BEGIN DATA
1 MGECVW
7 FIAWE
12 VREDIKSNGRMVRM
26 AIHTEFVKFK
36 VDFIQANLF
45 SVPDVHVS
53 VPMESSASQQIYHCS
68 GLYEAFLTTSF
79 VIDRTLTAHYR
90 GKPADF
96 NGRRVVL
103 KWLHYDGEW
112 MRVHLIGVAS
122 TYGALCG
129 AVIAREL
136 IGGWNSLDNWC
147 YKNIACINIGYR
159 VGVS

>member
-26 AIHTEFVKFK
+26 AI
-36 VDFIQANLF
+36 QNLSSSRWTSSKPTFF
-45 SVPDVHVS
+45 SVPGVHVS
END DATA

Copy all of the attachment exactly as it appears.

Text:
1 MGECVW
7 FIAWE
12 VREDIKSNGRMVRM
26 AIHTEFVKFK
36 VDFIQANLF
45 SVPDVHVS
53 VPMESSASQQIYHCS
68 GLYEAFLTTSF
79 VIDRTLTAHYR
90 GKPADF
96 NGRRVVL
103 KWLHYDGEW
112 MRVHLIGVAS
122 TYGALCG
129 AVIAREL
136 IGGWNSLDNWC
147 YKNIACINIGYR
159 VGVS

>member
-26 AIHTEFVKFK
+26 AI
-36 VDFIQANLF
+36 QNLSSSRWTSSKPTFF
-45 SVPDVHVS
+45 SVPGVHVS